There are six points on Minories, all operated with Tortoise slow action point motors with Exactoscale baseplates transferring the movement of the motor through a tie-bar under the baseboard to wires soldered to the underside of the switch rails. There are stretcher bars between the switch rails, and although these do provide some mechanical joints between the two switch rails, the core drive is from the under-baseboard tie bar. If you want to find out more, these instructions via the C&L website might help:
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One of the more frequent questions I get asked at exhibitions is how the track is built. Modelling in EM there isn't much choice for anything other than plain track, but my track building goes back to my teenage OO days.
Despite living only a couple of miles away at the time, I originally stumbled across The Model Railway Club at a Model Engineering show at Wembley Conference Centre when I was probably around 11 or 12. A demonstrator (to this day I can't recall who) was busy making track, and after a moment of asking myself why would anyone bother, I suddenly saw why, as it looked infinitely better than the Triang and Hornby track I had at home. The demonstrator explained what he was doing and why, and encouraged me to 'have a go', and in the process encouraged me to visit the next IMREX (also at Wembley at the time) and Keen House.
Class 127 4-car DMUs formed the local passenger services on the Midland main line south of Bedford, so have always been on the list of stock required for Minories. A club member started work on a unit back in 2007, but it didn't get very far. In the interim, I made a 3-car 116 which provided the Midland service pending the arrival of the 127 - which made it's first exhibition appearance at the National Festival of Railway Modelling in October where we got some very kind comments and questions about how it was made, prompting this blog.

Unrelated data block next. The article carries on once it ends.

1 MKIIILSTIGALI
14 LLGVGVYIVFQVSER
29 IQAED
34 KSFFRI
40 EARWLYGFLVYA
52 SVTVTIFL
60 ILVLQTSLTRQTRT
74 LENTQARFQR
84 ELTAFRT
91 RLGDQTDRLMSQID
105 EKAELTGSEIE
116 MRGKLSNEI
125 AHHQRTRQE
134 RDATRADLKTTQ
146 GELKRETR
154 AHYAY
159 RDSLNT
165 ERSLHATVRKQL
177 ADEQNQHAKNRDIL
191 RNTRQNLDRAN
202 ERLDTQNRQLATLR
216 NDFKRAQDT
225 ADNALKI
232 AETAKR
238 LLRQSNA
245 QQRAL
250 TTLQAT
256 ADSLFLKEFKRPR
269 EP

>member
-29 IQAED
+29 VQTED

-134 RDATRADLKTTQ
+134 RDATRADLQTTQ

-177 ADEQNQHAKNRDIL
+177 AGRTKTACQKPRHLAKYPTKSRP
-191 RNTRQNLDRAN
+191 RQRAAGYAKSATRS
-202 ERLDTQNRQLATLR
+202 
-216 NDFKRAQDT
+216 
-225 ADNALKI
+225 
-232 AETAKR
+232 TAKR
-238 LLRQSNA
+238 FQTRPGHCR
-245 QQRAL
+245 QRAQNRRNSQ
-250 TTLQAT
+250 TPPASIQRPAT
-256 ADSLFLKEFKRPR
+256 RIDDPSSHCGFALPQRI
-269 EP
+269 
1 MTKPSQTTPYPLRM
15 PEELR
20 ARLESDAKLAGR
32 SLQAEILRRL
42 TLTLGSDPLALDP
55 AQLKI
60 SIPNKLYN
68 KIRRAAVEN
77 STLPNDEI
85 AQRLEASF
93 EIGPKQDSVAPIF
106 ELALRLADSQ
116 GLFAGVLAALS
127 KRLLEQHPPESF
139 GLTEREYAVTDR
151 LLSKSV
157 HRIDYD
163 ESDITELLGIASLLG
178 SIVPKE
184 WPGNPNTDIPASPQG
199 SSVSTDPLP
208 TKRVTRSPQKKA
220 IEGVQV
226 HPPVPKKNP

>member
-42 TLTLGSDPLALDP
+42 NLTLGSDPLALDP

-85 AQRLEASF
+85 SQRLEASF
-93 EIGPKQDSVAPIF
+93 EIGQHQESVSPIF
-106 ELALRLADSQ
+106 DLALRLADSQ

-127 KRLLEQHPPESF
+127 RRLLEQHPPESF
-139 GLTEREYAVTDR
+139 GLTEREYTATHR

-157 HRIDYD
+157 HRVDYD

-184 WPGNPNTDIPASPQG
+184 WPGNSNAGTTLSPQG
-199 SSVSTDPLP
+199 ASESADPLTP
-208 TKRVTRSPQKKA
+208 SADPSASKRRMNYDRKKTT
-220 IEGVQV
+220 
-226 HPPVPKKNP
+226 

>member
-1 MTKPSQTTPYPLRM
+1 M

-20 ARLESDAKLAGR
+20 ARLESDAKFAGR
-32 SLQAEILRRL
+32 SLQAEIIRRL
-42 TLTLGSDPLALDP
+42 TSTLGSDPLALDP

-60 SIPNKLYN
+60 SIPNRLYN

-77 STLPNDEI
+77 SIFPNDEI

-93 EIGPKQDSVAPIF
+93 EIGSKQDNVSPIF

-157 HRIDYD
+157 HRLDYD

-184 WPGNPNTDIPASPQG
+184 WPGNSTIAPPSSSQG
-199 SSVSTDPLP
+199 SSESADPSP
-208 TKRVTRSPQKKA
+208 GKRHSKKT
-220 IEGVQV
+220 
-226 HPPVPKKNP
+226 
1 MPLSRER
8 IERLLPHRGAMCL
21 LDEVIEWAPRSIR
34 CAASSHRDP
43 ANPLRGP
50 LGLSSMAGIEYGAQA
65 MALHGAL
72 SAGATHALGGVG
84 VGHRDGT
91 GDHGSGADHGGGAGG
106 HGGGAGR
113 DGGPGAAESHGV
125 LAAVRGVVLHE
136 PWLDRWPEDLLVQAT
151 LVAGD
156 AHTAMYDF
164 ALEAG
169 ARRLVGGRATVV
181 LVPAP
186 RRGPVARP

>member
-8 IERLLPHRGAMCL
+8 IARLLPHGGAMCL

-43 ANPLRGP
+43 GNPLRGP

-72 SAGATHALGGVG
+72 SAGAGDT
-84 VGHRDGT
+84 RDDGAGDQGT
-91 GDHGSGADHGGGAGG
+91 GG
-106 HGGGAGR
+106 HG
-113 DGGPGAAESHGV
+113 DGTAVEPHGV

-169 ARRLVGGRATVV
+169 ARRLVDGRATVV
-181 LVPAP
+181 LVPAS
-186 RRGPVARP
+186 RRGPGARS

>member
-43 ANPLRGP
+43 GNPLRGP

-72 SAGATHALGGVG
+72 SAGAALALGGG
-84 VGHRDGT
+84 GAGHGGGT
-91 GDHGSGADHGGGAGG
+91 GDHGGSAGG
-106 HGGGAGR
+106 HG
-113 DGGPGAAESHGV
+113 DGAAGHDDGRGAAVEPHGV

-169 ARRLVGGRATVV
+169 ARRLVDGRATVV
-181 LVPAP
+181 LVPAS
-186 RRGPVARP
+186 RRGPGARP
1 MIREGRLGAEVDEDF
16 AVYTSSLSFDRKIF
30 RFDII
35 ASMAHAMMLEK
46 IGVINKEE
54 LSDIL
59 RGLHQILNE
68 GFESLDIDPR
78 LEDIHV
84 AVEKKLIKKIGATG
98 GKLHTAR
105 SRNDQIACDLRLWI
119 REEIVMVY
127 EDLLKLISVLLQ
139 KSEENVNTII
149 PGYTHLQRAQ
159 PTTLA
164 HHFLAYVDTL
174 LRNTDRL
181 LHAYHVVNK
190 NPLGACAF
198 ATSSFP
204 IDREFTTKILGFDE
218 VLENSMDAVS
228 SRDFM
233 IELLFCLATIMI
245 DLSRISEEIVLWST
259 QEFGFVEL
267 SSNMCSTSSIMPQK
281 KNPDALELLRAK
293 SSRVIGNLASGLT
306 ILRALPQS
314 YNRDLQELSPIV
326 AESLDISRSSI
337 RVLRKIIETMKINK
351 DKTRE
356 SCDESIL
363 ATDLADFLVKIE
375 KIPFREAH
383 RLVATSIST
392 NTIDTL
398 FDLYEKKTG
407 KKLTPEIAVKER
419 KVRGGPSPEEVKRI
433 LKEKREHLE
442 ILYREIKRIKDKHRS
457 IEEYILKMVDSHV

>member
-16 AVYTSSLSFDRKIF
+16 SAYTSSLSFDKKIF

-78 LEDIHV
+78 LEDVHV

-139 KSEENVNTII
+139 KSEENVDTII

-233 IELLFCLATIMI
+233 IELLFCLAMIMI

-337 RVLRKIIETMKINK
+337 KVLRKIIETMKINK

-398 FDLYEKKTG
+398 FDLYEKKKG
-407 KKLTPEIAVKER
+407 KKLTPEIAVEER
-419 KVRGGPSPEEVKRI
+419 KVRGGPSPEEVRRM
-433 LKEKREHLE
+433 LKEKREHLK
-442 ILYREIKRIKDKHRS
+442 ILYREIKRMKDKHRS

Both the 116 and 127 units are made from Lima class 117 bodies, and the techniques are similar, the key difference between the models of the 116 and 127 on Minories is the windows used.
Our invitation to the National Festival of Railway Modelling has been the incentive to get a few more things progressed on the layout.
A major resignalling scheme has seen searchlight starter signals mounted on an etched brass gantry installed, replacing the Berko 3-aspect signals originally installed as a temporary measure hours before the first proper exhibition in 2007. The LEDs in the new signals have common anodes whereas the old signals and the remaining ground signal were common cathode, which meant reconfiguring the wiring on the 'interlocking' which clears the correct signal based on the route set. I hadn't written down how it was originally wired, so the most tedious part was working out the existing wiring had worked...
The original signal box, again built as a temporary stand-in from a Prototype card kit, has been replaced by a small cabin, kit bashed from a Peco kit.
Baseboard joints are a necessary evil if you ever have to move your layout. Scenically they create what is often an obvious rift line across our otherwise beautiful handiwork, but operationally they can be a major cause of unreliability. So I try to make the joints as unobvious as I can, but robust enough to stand the knocks and bangs that happen to all portable layouts and maximise the chances of good operation.
It is very difficult to make a board joint better later – so I spend time getting the basics right.